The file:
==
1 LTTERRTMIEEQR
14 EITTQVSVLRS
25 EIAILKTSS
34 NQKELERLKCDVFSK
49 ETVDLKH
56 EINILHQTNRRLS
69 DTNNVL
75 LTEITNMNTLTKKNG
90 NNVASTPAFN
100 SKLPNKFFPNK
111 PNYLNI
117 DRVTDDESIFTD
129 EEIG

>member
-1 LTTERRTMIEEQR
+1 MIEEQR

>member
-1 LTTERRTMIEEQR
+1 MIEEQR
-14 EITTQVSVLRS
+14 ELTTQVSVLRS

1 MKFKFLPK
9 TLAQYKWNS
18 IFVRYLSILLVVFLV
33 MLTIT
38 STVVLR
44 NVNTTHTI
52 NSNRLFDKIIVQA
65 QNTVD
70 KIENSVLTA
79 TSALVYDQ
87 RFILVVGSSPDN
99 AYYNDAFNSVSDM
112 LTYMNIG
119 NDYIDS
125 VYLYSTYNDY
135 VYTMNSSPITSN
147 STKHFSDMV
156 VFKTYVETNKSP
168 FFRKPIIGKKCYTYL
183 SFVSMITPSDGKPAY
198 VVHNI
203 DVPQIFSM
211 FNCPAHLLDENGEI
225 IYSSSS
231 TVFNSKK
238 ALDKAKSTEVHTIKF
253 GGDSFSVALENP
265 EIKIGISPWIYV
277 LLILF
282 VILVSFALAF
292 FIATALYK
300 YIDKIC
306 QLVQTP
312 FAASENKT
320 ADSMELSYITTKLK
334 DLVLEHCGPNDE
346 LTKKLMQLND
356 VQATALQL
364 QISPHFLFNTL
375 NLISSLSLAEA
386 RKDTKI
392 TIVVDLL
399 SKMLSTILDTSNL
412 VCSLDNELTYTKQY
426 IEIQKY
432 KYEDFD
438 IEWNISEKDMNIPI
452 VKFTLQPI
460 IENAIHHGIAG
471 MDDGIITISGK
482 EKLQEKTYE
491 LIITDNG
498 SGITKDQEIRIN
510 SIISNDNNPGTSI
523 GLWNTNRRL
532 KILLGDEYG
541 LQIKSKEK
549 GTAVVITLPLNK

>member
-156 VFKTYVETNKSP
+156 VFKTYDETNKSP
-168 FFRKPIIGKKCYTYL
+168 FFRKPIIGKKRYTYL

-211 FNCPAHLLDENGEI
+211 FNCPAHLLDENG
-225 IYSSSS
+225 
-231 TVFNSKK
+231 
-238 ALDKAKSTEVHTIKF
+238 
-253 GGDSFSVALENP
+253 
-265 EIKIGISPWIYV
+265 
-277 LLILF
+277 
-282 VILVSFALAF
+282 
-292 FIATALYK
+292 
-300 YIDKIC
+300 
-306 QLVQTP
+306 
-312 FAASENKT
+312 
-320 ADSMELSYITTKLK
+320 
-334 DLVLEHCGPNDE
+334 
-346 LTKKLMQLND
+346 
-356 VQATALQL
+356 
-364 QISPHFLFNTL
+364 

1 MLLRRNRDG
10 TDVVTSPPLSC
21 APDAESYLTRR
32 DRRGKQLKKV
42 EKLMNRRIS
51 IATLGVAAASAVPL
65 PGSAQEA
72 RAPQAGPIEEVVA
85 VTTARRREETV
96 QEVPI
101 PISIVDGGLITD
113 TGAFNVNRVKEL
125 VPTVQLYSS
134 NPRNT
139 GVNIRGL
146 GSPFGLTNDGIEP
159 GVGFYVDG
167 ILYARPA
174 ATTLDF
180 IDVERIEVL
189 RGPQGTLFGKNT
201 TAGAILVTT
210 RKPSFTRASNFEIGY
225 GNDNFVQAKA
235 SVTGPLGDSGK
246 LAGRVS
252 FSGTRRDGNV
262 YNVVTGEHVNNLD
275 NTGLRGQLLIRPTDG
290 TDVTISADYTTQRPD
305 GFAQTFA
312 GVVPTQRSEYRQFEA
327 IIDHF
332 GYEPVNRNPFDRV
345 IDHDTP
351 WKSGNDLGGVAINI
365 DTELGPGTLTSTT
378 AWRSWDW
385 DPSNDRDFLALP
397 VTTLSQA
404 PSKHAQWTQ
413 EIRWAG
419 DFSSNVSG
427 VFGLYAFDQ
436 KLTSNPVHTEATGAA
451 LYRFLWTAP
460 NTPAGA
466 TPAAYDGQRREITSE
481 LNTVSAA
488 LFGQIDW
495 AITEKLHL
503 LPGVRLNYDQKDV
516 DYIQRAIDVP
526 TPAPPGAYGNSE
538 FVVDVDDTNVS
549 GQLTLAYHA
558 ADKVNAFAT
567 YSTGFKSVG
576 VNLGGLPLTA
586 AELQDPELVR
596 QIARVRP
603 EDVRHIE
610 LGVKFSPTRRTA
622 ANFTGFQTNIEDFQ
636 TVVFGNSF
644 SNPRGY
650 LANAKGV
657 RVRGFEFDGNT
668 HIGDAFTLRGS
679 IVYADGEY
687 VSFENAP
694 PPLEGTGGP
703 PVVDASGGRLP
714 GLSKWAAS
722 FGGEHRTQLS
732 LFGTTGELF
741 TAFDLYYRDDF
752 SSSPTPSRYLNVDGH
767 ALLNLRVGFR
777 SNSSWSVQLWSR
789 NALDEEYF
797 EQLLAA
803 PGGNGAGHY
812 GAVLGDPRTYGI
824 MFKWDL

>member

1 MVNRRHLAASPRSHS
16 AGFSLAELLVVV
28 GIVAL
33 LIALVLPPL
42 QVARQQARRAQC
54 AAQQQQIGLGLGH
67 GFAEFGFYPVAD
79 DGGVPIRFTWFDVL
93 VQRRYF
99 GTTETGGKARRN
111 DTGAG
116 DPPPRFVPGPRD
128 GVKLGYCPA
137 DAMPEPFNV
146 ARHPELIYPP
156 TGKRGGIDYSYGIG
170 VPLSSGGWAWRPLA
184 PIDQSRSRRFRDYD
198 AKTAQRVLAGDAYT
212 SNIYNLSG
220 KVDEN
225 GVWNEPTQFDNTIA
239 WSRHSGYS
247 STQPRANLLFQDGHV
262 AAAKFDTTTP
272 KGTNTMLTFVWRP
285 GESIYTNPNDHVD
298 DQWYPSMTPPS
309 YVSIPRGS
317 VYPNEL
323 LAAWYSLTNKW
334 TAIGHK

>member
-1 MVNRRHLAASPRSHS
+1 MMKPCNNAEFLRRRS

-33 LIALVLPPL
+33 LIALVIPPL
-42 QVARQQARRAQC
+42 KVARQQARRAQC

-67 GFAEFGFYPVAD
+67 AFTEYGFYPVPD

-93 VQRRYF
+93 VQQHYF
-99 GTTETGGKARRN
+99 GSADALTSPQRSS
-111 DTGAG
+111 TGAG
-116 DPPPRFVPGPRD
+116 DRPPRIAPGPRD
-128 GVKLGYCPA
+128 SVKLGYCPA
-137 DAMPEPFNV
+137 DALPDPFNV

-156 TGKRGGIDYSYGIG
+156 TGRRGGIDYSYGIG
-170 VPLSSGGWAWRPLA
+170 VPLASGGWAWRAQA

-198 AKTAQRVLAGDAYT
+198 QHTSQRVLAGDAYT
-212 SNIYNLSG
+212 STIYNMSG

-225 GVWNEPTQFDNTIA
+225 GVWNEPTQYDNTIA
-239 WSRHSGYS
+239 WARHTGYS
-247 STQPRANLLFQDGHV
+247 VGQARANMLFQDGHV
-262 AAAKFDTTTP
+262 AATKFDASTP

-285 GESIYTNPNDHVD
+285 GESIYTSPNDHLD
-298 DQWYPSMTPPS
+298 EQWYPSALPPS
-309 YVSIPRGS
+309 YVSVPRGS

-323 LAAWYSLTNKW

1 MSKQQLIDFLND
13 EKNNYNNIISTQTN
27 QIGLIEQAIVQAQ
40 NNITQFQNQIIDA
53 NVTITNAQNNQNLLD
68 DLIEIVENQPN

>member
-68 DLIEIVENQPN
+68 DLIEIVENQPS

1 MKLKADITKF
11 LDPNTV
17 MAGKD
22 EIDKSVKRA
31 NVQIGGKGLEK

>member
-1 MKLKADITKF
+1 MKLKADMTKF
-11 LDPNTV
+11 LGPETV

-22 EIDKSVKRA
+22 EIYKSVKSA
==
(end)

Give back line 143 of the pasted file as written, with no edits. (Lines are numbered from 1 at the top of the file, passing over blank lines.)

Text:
235 SVTGPLGDSGK